NEWS & AWARDS

SOS Children's Village - Mamelodi

On the 21st of July, the Pretoria office staff visited the Mamelodi SOS children’s village, to hand over clothes and shoes donated by the Pretoria office staff. The visit proved to be an eye opener for the staff. The staff was welcomed by the Office Administrator Tryphina Masemola.
 
SOS Mamelodi was built in 1986, due to an identified need for a children’s home in Mamelodi and its surrounding areas. They also have an early childhood development programme for children under the age of 6, from the Mamelodi community. The family strengthening programme which is their outreach programme is the last of the functions which they offer in the village and it is looking at the needs of children who are at risk of losing parental care but living with their biological families in their communities. The children’s village accommodates children who are facing various challenges in their families, from physical abuse to neglect. It also takes in children from child-headed households and households where children are living with terminally ill parents. Children are sent to the village through the courts, and are looked after by what is referred to as a “Mother”. The village depends solely on donations from members of the public. The staff of SOS village were truly grateful for the clothes donated by the Pretoria iX engineers staff.
 
Ms. Masemola of SOS village mentioned that staff are welcome to even “adopt” a child for a weekend or during school holidays, pending a thorough screening process. For more information, please visit http://sosvillages.org.za/

SOS children’s village in Mamelodi
SOS children’s village in Mamelodi
SOS children’s village in Mamelodi
SOS children’s village in Mamelodi
SOS children’s village in Mamelodi

iX Ambassadors’ goodwill touching the lives of many occupants of The Haven Nightshelter, Bellville

The iX Ambassadors based in the Cape Town Office, decided to donate non-perishable food, drinks and clothing to the less fortunate for their 2017 goodwill effort in honor of Nelson Mandela’s legacy.

As we pulled up at the Nightshelter many aspects went through my mind, witnessing the circumstances around the shelter and the homeless people gathering around the gates probably not wanting to go too far in order to be allowed in again later the afternoon.  Sadness filled my heart, pondering on how bad choices can affect our lives, and reminded me how important it is to make the right choices.  Actions have consequences and with that comes responsibility.  We are responsible for our own lives nobody else.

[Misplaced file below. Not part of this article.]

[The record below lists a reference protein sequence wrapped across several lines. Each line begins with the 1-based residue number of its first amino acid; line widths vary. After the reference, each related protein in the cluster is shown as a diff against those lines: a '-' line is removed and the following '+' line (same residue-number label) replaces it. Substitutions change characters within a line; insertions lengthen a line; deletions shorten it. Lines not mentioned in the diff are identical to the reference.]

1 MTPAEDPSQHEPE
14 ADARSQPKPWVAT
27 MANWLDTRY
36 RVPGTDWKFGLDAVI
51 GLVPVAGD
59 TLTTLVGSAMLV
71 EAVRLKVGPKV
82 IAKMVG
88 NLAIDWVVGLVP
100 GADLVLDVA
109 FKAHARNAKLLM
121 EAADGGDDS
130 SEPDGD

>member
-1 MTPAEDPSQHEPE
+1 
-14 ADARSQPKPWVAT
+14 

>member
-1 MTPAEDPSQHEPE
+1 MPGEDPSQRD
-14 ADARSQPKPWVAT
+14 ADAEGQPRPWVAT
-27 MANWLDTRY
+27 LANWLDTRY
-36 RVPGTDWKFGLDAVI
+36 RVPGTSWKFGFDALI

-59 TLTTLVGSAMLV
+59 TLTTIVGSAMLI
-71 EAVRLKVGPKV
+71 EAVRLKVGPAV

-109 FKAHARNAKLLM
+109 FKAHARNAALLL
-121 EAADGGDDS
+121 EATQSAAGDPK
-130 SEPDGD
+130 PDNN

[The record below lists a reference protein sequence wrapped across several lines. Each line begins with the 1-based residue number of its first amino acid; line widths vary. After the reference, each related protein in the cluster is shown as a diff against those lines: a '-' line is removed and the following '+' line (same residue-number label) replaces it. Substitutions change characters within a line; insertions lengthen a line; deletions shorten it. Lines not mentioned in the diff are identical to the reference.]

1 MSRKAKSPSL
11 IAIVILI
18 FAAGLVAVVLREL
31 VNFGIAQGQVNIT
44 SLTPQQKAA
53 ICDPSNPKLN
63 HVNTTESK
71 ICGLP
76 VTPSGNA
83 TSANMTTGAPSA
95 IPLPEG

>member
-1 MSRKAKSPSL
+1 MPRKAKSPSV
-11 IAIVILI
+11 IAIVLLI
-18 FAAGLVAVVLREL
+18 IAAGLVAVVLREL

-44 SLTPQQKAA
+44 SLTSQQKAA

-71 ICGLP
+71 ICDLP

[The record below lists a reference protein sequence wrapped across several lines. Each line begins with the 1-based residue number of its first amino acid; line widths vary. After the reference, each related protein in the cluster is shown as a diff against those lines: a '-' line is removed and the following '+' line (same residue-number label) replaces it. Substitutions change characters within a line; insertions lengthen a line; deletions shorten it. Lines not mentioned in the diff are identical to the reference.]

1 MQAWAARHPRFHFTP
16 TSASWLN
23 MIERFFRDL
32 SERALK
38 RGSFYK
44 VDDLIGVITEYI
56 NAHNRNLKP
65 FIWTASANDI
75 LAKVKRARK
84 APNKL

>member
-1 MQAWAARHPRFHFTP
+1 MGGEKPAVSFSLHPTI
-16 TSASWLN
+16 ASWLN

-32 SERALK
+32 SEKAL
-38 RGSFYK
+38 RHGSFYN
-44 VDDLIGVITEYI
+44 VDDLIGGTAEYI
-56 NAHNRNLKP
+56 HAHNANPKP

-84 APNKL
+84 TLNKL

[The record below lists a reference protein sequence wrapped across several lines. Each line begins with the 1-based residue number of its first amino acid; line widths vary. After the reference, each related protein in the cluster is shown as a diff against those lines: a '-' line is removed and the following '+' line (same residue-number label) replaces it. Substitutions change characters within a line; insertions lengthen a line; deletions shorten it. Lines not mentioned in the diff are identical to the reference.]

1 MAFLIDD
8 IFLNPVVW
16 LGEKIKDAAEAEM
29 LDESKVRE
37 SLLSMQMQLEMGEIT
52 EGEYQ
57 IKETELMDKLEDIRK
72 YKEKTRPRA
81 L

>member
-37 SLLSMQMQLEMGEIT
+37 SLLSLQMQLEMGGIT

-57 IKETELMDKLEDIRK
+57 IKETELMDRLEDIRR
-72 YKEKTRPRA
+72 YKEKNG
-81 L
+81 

The people were quite friendly and I honestly take my hat off to the staff.  They were happily busy performing their daily tasks, cleaning the kitchen, preparing for the next meal.  The shift manager heartily welcomed and thanked us for the contributions and said they mainly survive on such and mentioned how truly grateful they are.

Without hesitance he gladly offered to take us on a tour through the shelter and WOW the place was clean, it is old and needs some work, but it is clean.  You could see they have pride in the place they call home, even though it is only for 3 months.  They are taught to take care of themselves and their surroundings, teaching them discipline and responsibility.

 

The Shelter gives them the opportunity to change their lives. The drug addicts are sent for rehabilitation and the discipline is strict he says.  You need to be stern and keep them in line in order to teach them discipline again he says.  They have two shelves with books, which they call their own little library, to occupy them and keep them off the streets as well as a communal television which they are only allowed to watch between 4pm and 8pm except on weekends when they are allowed to watch the 8pm movie on E-TV where after it is “lights-out”.  The usual lights-out are at 9pm.

He took us through the dormitories and explained that each section has their own type of people in order for them to succeed in trying to reform them, make them feel human and that somebody cares. Even their bedding was clean and neat and there was laundry hanging on the washing lines, which they also need to wash themselves or pay someone to do it for them, even though it’s a minimal fee. They have for example, Old aged people, drug addicts, reformed drug addicts almost ready to go back in society, even working people busy finding their feet that actually needs to pay for their board and lodging.  It was quite an amazing experience which made me realize you really need to have a love for what you do because it does not go well with everybody doing social services.  How blessed these angels are... How blessed we are...

 

Their doors are always open should anybody want to assist in any way!

The Haven
The Haven
The Haven
The Haven
The Haven
The Haven

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